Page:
Large mixed-use schemes are reviving the heart of Manchester, but the complexity of these developments means standard form contracts are rarely up to the job

As Manchester continues to lead the UK trend to repopulate city centres, increasing competition is driving developers to focus on offering something more. Combined residential and commercial, retail or leisure schemes claim to offer that bit extra and constitute much of the construction now under way in the city centre. The Spinningfields development is a case in point: the largest urban housing scheme outside London with 391 apartments, it also has 2.37 m2 of office space, a 200-bed five-star hotel and retail space.

Sheppard Robson’s offices in Spinningfields, the largest mixed-use scheme in north-west England

Sheppard Robson’s offices in Spinningfields, the largest mixed-use scheme in north-west England

Dealing contractually with the legal and commercial issues raised by these sophisticated mixed-use projects is not straightforward. Bespoke amendments to the JCT standard forms typically trotted out for these schemes fail to hit the mark, which is not surprising given they have been developed principally with new-build, greenfield site business or retail schemes in mind.

Right from the outset, completion arrangements for such projects need to be given careful consideration. With any substantial residential element in a scheme there is a commercial pressure to rush properties onto the market. Developers and contractors want to maximise their ability to do this, which means contractual completion arrangements must be structured to allow flexibility in the handover of completed properties.

In a market where the internal finish of a residential scheme may be critical to its success, control over the detailed design of residential units by the developer is important. This conflicts with the desire to allow the contractor more control over the design of other elements in order to allow maximum transfer of design risk. This can result in separate contracts for core construction and fit-out being used. The problem with separate contracts is that they increase the risk of fit-out works being stalled while core work is completed. Without sufficient flexibility in the two contracts to allow for varied handovers to the fit-out contractor, the works may be delayed or at best delays in core works may have unpredictable financial consequences.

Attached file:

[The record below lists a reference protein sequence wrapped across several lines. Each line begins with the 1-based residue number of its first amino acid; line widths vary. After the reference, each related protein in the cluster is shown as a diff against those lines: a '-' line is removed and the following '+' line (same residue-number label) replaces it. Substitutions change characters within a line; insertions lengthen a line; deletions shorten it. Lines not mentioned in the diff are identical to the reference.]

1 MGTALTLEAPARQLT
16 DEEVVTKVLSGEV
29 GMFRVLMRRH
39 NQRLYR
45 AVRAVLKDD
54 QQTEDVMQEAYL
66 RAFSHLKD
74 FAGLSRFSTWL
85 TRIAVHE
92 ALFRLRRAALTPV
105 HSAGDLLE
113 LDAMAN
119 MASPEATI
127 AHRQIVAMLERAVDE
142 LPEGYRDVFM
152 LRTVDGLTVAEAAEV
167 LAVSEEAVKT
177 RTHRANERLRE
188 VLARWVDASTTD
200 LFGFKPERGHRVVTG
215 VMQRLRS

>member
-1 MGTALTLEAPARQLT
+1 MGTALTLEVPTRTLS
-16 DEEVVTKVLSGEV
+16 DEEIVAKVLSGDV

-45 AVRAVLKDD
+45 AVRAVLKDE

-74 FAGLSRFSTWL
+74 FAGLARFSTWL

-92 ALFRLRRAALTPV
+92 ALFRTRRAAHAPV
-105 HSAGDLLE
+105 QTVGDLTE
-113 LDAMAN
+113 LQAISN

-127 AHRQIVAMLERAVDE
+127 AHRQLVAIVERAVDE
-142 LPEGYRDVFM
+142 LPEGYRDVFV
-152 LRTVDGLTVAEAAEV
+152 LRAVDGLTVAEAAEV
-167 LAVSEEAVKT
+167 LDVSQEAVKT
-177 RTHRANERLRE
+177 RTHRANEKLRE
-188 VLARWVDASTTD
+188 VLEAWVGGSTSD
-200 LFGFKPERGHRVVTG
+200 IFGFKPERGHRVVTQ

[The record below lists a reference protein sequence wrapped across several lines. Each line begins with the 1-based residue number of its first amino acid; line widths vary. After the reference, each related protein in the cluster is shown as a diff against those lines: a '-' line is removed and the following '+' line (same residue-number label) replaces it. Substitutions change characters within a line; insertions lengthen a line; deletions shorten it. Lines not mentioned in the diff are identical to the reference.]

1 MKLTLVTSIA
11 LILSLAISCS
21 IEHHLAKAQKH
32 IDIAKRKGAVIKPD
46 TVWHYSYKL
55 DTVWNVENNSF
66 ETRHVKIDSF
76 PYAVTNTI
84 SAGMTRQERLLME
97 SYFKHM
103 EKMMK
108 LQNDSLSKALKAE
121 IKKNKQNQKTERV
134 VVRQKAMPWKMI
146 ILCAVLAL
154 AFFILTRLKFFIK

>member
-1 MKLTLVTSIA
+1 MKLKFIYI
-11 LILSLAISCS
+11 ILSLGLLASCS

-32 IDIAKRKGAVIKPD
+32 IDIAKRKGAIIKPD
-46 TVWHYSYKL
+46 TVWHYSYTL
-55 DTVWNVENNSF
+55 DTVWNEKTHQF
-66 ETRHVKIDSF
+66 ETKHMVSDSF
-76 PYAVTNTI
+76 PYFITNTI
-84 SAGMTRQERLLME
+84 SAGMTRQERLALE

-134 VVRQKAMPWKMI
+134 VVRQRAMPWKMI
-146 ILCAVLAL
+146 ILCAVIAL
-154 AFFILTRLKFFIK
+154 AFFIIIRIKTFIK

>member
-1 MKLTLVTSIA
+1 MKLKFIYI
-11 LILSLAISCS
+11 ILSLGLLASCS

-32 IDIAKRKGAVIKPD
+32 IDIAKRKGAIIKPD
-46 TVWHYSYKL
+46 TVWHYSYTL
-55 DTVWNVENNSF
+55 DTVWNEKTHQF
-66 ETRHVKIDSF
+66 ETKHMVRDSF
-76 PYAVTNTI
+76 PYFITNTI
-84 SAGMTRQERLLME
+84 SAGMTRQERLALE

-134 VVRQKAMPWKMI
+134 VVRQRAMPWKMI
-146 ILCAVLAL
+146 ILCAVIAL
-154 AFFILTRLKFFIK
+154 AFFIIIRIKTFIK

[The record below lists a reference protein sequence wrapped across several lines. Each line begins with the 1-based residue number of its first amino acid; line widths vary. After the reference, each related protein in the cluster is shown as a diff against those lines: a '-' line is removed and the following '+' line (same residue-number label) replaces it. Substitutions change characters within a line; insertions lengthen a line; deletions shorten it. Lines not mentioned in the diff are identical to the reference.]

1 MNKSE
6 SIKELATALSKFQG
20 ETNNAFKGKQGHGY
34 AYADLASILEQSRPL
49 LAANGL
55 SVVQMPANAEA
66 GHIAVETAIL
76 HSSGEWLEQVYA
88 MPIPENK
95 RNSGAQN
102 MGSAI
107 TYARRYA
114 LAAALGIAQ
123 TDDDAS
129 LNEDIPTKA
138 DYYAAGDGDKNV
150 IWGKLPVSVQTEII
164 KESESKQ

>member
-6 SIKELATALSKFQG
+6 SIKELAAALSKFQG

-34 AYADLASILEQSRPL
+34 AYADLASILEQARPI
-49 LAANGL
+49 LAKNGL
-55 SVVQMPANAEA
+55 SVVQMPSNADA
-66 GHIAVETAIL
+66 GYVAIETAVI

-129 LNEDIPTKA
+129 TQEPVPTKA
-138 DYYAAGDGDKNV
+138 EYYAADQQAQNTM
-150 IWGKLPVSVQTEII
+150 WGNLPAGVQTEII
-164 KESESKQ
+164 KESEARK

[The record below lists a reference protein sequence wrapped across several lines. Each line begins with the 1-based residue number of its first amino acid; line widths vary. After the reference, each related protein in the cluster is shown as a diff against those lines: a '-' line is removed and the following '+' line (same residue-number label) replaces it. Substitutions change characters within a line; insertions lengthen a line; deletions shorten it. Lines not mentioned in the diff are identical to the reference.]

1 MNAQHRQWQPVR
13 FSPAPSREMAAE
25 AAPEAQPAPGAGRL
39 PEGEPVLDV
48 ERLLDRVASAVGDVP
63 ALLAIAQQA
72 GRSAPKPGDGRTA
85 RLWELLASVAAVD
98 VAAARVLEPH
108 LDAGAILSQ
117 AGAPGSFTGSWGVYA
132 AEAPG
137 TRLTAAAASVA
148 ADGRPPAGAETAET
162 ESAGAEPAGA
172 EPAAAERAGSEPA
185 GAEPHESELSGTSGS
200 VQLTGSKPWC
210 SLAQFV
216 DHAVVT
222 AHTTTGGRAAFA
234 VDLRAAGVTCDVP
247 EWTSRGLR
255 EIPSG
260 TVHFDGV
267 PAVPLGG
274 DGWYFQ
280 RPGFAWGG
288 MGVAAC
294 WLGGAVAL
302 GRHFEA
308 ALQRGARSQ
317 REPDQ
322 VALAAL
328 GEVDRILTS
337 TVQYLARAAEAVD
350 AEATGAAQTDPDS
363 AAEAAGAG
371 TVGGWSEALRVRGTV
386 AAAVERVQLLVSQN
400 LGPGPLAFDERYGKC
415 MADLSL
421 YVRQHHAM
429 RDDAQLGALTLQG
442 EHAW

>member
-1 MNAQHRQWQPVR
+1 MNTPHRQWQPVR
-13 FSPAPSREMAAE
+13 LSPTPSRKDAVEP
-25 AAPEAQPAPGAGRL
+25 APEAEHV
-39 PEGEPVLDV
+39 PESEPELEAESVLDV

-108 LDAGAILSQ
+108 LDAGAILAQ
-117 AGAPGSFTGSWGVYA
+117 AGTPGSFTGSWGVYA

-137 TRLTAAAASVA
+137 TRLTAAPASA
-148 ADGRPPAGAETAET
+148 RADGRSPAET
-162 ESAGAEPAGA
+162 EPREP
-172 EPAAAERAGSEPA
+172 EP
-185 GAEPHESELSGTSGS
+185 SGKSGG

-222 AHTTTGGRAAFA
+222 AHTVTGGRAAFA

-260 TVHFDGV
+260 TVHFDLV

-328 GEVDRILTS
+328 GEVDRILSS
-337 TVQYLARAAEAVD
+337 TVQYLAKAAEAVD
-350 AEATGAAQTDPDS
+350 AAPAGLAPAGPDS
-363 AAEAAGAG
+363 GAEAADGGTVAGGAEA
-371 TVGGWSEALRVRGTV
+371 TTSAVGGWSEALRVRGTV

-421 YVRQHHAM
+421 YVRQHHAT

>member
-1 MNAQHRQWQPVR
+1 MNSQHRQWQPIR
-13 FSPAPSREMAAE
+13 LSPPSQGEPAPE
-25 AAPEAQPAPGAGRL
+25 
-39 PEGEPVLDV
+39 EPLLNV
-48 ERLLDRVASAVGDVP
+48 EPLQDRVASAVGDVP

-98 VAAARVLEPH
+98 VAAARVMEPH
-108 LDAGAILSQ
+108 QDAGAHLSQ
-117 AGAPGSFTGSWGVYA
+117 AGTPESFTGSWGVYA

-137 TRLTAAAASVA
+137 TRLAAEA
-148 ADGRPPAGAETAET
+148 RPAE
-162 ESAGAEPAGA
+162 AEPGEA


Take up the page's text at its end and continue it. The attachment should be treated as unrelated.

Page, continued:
In particular, inadequate contracts means that in the rush to complete a scheme, ad-hoc arrangements need be made because of commercial pressure. This increases the likelihood of disputes over subsequent claims.

Bespoke amendments to the JCT standard forms typically trotted out fail to hit the mark. Rarely do they offer the flexibility required

Issues such as access to the works and use of common parts of the building in the event of partial handovers are also likely to be inadequately addressed by a standard form contract. Several contractors, and perhaps at certain times tenants and purchasers as well, may need to have access to the site at the same time, across the same areas or the working areas of others and often along the same access routes as well as sharing the same common areas. Community developments pose particular problems where within one site there can be several buildings or spaces at varying degrees of completion.

These contractual problems are matched by a host of practical difficulties, which increase the risks associated with city-centre developments. For a start, access to sites can be problematic, working hours will be restricted, the effect of noise, dust and disruption is seldom welcomed by neighbours, land will often be contaminated or contain antiquities or buildings to be demolished or refurbished may be ridden with asbestos.

Also, increasingly complex design by "signature" architects as well as innovative construction methods add risk. In particular, it is clear that Manchester city centre has embraced the high-rise - such as the 47-storey glass-clad Beetham Tower and Urban Splash's three-tower residential development to the north of the city. This trend is hardly surprising, given land costs and the shortage of viable sites, but the nature of these structures also creates certain challenges. The fact that a site boundary is often almost the same size as the building's footprint exacerbates handover issues. In addition it introduces health and safety concerns and other issues such as consents for crane oversailing.

As Manchester's city-centre population grows - it is set to reach 20,000 by 2007 - so will the number of mixed-used schemes. Yet, competition is fierce and there is no doubt the ability to deal with the legal and commercial issues that these schemes generate will be critical to their success.